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NASA finds evidence of 'megaflood' on Mars - raising possibility LIFE once existed


Floods of unimaginable magnitude washed through Gale Crater on Mars around 4 billion years ago, raising the possibility life once existed on the Red Planet.

(Image description: Dubbed a 'raging megaflood' by scientists, it was likely caused by an asteroid or comet hitting the planet, heating and unleashing ice stored on the Martian surface)

Researchers from Jackson State University, Cornell University and the University of Hawaii worked with NASA to examine sediment data captured by the Curiosity Rover.

 

Dubbed a 'raging megaflood' by scientists, it was likely caused by an asteroid or comet hitting the planet, heating and unleashing ice stored on the Martian surface.


Water as much as 78ft deep raged across the crater at 32 feet per second, leaving behind gigantic ripples that are tell-tale structures familiar to scientists on Earth.

 

On Earth where water is found 'there is life', according to co-author Alberto G. Fairen, and on Mars four billion years ago microbial life may have developed, he said.

 


This close up image of rocks on Mars show changes in the bed interval including rounded coarse sand and pebble fragments suggesting water once flowed through the area

 

The ripples created by flooding - also known as antidunes - are up to 30ft high and spread about 450ft apart, according to Ezat Heydari, co-author.

 

As is the case on Earth, geological features including the work of water and wind have been frozen in time on Mars for about four billion years - they convey processes that shaped the surface of both planets in the distant past.

 

This includes the occurrence of the giant wave-shaped features in sedimentary layers of Gale crater, often called 'megaripples' or antidunes.

 


In one instance that water entered Gale Crater, and when combined with water coming down from Mount Sharp in Gale Crater, produced gigantic flash floods

 

'We identified megafloods for the first time using detailed sedimentological data observed by the rover Curiosity,' said co-author Alberto G. Fairén.

 

 'Deposits left behind by megafloods had not been previously identified with orbiter data,' Fairen explained.

 

The antidunes seen in data from NASA Curiosity are identical to the features formed by melting ice on Earth about two million years ago, Heydari said.

 

On Mars releasing the stocks of frozen water likely required a significant impact event that released carbon dioxide, methane and the ice as water vapour.

 

The water vapour and gases combined to produce a short warm and wet period that could have resulted in the development of life, researchers claim.   

 

'The warm and wet climate persisted even after the flooding ended, but its duration cannot be determined by our study,' the team wrote in their paper.

 

The condensation from the heat generated by the impact likely formed clouds of water vapour which created torrential rain - possibly across the planet.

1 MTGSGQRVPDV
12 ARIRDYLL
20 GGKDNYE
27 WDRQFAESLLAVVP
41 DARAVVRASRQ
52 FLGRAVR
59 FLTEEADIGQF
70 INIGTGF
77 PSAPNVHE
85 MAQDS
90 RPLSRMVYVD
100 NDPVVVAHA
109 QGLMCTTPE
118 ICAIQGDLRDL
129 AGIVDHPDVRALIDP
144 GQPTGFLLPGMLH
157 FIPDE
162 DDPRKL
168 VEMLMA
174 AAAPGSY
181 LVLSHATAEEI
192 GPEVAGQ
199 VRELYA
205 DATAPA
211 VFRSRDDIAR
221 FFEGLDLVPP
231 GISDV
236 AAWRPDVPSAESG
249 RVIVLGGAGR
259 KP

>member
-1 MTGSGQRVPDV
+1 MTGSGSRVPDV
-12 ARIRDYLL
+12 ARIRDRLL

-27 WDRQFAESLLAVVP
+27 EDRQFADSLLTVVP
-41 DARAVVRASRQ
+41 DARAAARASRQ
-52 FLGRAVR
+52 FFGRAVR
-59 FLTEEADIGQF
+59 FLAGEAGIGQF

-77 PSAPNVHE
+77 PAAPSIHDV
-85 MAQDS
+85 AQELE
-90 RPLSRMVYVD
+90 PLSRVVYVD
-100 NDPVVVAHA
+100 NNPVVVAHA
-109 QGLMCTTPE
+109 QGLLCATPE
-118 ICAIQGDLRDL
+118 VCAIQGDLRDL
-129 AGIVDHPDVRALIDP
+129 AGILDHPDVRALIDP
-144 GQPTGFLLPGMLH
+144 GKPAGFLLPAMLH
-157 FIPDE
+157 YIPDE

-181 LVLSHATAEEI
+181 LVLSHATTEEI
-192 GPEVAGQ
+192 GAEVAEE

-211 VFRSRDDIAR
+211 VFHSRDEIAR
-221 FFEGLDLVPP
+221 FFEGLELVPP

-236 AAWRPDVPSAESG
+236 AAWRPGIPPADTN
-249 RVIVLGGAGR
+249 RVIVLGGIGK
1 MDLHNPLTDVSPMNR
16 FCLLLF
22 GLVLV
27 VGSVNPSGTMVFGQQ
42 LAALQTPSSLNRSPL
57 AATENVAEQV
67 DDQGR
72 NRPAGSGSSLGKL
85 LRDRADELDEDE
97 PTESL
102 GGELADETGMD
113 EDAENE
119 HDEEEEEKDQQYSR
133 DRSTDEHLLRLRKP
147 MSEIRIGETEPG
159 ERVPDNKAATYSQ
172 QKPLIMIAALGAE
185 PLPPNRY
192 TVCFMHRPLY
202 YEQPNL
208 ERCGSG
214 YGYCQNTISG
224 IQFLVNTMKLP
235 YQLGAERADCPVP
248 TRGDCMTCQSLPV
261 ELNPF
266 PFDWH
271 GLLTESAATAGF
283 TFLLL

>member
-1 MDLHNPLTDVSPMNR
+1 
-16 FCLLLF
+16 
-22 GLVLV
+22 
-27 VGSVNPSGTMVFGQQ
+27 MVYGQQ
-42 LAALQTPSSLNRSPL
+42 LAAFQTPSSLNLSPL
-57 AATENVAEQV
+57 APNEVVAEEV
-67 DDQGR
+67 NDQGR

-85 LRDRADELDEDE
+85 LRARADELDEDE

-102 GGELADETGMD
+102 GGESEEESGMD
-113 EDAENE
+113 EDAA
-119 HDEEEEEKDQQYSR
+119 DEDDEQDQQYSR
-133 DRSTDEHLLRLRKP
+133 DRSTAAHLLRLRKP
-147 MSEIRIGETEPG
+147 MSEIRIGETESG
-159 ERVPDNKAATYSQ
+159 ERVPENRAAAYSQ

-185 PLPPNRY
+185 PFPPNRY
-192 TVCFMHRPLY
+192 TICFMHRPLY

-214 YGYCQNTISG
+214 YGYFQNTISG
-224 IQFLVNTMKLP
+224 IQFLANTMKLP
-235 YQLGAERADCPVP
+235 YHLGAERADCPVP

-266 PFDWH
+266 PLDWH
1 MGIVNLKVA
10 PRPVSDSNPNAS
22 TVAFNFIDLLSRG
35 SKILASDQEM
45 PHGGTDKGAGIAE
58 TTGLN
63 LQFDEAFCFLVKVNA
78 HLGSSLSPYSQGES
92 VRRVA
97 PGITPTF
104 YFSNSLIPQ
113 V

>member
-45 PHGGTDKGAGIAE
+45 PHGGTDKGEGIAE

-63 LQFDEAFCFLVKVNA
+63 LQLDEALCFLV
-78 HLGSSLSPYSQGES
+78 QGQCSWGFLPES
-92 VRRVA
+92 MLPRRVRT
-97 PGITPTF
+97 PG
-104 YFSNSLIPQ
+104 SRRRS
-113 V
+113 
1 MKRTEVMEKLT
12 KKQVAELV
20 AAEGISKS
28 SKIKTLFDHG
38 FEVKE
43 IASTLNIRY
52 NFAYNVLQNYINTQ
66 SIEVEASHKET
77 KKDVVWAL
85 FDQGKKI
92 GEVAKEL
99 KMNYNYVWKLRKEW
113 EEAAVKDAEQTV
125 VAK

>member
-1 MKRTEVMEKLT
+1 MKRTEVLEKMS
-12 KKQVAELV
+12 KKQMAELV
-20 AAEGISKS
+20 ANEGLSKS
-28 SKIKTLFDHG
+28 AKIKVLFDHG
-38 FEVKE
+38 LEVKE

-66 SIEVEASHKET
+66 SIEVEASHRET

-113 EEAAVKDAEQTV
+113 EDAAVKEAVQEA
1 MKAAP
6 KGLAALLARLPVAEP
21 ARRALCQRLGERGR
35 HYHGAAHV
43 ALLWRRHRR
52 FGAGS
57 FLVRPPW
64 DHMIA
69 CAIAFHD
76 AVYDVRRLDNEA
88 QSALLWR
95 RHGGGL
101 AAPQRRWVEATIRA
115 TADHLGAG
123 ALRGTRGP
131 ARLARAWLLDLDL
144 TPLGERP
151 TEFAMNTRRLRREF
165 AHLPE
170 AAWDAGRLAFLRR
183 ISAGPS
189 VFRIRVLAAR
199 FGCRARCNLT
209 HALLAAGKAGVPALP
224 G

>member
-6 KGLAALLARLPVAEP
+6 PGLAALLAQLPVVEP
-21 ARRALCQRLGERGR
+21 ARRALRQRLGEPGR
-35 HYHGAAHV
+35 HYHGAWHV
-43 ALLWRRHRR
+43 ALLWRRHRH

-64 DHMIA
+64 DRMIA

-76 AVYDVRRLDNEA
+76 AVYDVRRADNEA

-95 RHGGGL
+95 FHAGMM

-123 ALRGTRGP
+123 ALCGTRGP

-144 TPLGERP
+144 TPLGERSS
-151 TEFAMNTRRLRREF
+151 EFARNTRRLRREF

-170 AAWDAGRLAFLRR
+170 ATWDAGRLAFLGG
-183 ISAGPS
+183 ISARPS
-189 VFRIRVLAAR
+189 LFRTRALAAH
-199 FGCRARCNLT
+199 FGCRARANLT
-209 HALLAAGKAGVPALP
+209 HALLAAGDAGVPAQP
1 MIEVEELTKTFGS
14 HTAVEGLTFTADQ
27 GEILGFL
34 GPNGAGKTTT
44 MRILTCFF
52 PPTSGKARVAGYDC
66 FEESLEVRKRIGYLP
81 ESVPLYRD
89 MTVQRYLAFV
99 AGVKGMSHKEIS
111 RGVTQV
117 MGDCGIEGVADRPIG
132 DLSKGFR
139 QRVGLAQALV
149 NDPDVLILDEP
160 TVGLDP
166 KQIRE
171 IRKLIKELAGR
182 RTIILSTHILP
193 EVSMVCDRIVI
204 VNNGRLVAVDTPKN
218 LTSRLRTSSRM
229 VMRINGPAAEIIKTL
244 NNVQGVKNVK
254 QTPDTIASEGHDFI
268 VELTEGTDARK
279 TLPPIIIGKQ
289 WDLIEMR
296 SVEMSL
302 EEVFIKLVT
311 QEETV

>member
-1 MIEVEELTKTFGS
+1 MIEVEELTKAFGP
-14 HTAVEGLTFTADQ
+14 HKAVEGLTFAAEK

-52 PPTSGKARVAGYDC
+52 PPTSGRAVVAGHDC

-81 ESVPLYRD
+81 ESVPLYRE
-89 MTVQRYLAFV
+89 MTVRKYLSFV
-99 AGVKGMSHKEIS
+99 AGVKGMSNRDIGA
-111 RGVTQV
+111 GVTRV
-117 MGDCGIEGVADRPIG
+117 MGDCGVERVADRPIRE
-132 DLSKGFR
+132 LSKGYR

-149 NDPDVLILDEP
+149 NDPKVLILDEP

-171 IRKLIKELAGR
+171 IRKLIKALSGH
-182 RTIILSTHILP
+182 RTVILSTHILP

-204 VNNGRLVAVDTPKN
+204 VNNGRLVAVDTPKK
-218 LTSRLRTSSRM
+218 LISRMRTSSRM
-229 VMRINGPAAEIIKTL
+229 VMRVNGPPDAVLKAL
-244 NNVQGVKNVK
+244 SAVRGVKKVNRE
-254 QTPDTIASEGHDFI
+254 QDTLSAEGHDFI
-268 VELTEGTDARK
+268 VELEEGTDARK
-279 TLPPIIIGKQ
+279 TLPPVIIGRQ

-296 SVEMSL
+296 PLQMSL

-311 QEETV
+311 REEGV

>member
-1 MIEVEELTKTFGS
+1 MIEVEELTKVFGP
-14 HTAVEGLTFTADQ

An earlier study, also using data from Curiosity, revealed evidence of storms that filled lakes and rivers with rainfall on the planet - about four billion years ago.

 


Curiosity sent back images and data for the research team to examine - including the bottom image showing flow direction of the water - along the yellow dotted line

 

In one instance that water entered Gale Crater, and when combined with water coming down from Mount Sharp in Gale Crater, produced gigantic flash floods.

 

This left behind deposits of gravel ridges surrounding the crater that can be seen on the Red Planet today - and helped the team work out the scale of the megaflood.

 

The Curiosity rover science team has already established that Gale Crater once had persistent lakes and streams in the ancient past.

 

These long-lived bodies of water are good indicators that the crater, as well as Mount Sharp within it, were capable of supporting microbial life.


Images showing the terrain studied by Curiosity and where layers and antidunes have been discovered - indicating areas of ripples and waves from a megaflood

 


These are images of the Gale crater showing the various topographic features including the mountains and ripples produced by activity on the planet over billions of years

 

'Early Mars was an extremely active planet from a geological point of view,' Fairén said. 'The planet had the conditions needed to support the presence of liquid water on the surface – and on Earth, where there's water, there's life.

'So early Mars was a habitable planet,' he said. 'Was it inhabited? That's a question that the next rover Perseverance … will help to answer.'

 

Perseverance, which launched from Cape Canaveral on July 30, is scheduled to reach Mars on February 18, 2021.

 

The findings have been published in the journal Scientific Reports.

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